The Old City Hall was built in 1918 at 725 Central Avenue & Eighth Street. It was designed by architect William L. Steele and was built for around $20,000. The building was to be used for the city offices, fire and police departments, and as an auditorium for community events. In 1981, the city offices were moved to the Train Depot building at the south end of Central Avenue, leaving only the police department and office space for Mid- Sioux Opportunities. They moved out in 2003 so the building was vacant.
At a city council meeting held in July of 2006 it was decided the city would begin the process of tearing down the 88-year-old building if a tenant could not be found within one year. The cost of demolition at that time was estimated to be between $90,000 and $100,000.
The city offered prospective buyers $100,000 in grant funds to be used to restore the structure to an approved level if the buyer invested an additional $200,000.
With no one coming forward with a workable solution, the building sat empty for several more years. In October of 2011, the Historical Society stepped forward and asked to be given a year to come up with a plan of action. The group has been working to get the building into a usable shape since that time.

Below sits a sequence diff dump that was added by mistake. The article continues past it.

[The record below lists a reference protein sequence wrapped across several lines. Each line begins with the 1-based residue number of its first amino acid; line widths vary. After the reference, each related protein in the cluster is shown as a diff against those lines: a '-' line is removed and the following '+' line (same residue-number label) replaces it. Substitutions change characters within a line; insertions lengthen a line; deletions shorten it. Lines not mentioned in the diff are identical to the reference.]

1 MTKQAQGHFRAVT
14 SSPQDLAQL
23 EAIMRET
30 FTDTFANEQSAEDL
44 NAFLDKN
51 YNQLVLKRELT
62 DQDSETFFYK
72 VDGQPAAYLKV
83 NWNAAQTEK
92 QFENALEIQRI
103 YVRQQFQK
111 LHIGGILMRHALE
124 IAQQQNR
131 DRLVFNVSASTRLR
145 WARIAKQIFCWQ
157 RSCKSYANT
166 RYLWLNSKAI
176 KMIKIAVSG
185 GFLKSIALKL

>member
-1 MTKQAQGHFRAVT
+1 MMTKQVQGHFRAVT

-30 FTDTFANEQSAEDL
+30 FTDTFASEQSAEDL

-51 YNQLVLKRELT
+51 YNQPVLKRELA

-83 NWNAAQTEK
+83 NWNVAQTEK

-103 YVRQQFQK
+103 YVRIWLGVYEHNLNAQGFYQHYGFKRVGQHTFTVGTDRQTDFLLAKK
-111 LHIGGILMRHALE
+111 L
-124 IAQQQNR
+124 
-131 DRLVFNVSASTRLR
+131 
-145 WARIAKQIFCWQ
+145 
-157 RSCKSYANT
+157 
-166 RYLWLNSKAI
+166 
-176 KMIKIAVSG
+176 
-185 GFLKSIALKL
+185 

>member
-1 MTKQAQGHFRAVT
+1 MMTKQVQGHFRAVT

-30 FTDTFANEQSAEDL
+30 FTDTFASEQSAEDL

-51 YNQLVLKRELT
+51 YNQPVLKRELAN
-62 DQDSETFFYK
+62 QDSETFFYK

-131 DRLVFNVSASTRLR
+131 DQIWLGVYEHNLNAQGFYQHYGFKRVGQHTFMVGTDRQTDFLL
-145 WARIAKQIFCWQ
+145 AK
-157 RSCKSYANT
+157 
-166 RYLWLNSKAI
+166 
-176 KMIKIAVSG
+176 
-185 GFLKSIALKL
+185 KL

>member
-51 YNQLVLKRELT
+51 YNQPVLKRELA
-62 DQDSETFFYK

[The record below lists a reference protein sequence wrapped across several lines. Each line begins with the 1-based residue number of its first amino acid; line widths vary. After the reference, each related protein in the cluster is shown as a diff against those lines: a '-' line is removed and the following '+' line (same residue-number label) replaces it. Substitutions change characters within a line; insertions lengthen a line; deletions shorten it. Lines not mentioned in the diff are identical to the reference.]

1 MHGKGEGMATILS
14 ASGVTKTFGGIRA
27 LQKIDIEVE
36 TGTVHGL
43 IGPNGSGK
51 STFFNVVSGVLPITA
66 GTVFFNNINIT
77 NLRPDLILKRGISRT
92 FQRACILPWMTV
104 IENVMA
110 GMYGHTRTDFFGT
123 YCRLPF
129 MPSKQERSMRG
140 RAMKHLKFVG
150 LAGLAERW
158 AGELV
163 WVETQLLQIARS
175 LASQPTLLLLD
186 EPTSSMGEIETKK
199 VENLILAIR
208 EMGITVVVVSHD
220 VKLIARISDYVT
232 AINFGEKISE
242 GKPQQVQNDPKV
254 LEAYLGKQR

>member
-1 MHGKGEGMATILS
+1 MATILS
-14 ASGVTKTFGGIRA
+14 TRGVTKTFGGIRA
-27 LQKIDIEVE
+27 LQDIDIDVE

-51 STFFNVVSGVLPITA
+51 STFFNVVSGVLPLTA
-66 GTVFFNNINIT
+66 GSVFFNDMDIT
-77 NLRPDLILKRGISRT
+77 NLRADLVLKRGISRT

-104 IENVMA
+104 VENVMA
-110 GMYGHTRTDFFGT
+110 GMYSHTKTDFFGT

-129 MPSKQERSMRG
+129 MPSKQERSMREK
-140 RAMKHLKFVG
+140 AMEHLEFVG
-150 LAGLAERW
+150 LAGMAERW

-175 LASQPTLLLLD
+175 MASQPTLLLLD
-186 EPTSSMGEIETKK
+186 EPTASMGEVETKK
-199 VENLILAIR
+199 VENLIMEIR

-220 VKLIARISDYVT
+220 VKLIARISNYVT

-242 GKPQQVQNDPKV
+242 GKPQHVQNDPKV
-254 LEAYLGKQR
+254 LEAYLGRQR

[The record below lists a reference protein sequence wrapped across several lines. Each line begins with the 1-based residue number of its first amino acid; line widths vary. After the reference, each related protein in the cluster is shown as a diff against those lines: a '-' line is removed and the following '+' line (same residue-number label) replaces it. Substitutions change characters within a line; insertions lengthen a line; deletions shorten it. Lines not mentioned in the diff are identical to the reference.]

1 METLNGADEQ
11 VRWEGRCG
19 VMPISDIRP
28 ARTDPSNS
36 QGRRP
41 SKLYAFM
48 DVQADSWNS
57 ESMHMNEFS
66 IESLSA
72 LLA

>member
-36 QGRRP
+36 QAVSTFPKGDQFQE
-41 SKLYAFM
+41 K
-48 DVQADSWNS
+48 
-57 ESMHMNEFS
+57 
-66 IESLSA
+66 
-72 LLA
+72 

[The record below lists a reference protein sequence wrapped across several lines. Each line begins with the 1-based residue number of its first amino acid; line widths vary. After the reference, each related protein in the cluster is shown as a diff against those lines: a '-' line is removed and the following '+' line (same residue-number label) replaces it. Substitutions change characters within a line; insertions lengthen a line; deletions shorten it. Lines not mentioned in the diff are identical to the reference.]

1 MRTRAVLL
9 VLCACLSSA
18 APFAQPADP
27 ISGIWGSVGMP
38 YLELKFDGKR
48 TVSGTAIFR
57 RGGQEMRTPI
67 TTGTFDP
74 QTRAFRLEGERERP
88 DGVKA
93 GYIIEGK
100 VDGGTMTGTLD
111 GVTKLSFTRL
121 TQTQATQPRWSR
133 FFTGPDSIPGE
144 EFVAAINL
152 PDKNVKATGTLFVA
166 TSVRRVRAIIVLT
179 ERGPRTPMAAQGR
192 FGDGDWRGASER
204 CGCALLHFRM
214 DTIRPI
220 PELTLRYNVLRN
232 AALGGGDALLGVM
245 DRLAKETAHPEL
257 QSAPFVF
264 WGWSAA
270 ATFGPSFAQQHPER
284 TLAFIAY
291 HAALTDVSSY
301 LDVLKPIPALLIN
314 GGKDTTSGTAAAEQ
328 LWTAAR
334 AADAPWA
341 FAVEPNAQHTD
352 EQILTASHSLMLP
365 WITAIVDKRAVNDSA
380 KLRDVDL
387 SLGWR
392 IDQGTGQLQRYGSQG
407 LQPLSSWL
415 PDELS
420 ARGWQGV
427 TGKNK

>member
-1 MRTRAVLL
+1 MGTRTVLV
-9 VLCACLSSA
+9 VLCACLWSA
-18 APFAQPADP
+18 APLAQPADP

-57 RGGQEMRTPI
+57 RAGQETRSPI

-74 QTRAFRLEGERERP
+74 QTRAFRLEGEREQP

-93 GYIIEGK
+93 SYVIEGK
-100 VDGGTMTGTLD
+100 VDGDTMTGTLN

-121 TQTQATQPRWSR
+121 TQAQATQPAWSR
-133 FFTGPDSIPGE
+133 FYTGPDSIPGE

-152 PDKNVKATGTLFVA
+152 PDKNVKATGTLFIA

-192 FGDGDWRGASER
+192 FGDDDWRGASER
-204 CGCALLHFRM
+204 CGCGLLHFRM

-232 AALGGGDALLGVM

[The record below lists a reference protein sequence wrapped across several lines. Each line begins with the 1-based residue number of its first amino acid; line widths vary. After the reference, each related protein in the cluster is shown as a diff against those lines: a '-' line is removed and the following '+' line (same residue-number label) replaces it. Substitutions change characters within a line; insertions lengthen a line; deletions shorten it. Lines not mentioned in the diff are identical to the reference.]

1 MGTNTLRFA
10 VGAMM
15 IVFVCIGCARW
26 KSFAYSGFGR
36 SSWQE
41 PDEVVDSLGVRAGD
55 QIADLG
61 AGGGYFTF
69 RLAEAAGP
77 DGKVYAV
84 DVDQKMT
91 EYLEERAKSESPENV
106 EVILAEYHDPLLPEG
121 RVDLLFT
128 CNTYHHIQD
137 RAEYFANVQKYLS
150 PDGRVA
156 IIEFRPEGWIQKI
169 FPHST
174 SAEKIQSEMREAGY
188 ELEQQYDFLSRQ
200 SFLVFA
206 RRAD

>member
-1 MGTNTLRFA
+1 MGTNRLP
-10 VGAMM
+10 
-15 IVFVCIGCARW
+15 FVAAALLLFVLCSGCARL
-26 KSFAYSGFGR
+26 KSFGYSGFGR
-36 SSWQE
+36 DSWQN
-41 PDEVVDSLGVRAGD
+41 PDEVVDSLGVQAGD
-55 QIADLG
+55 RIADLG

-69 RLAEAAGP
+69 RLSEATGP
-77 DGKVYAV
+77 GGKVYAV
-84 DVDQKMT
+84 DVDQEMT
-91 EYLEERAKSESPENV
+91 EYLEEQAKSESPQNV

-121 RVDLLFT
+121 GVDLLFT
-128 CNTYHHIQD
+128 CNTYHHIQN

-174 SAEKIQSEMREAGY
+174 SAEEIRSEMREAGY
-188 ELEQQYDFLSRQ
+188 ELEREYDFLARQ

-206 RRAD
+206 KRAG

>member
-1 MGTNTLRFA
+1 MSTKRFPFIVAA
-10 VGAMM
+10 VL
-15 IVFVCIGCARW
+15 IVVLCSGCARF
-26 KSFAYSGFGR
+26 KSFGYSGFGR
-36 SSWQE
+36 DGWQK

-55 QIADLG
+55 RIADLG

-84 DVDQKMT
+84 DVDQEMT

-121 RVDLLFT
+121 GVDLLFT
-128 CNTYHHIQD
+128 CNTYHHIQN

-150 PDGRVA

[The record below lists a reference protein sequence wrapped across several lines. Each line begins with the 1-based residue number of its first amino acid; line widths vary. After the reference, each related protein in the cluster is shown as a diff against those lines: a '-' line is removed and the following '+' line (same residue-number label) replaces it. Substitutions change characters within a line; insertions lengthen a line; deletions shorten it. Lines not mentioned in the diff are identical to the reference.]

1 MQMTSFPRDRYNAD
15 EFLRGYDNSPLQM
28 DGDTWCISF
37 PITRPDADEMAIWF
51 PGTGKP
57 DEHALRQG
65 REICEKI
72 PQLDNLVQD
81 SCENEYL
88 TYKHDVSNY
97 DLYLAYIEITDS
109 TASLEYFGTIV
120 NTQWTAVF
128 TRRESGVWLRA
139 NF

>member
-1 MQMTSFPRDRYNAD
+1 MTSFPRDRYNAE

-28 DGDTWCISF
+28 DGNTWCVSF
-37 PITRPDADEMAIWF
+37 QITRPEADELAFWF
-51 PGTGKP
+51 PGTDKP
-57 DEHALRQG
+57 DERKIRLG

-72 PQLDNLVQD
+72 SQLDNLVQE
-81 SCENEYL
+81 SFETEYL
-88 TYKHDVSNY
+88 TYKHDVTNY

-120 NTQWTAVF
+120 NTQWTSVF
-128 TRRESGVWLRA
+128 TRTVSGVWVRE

William C. Page, Public Historian, from Des Moines did the research and filing to get the building listed on the National Register of Historic Places. Architect Ed Storm of FEH Associates in Sioux City, came up with design and renovation plans. Over the years the building had been used for a movie theater, dances, weddings, roller skating, community dinners, sports events, and assorted holiday festivals.
To finance the renovations the Historical Society held two online auctions, a car show and a Tour of Homes. Funds were also received from both public and private grants. In addition to spending over $200,000 in restoration, the Society has also received many hours of free labor from many volunteers in the community.
Extensive work has been done to restore the exterior to its 1918 appearance. The building’s brick exterior has been tuckpointed, window openings were restored to original size, new windows and doors were installed where needed and some windows were restored and painted, the fire escape was refurbished, and the roof was repaired. Interior work has mainly been demolition of old remodeling and asbestos abatement.
On June 1, 2020 the Old City Hall was sold by the City for $25,000. The Historical Society is very proud of the work we have done on the building to get it to this point. See pictures of the transformation below. The Society’s main objective has always been to save and restore the Old City Hall. This we have done with donations, local funding, grants, and the help of the many volunteers who worked on the demolition and restoration. Thanks to all who have been a part of this project.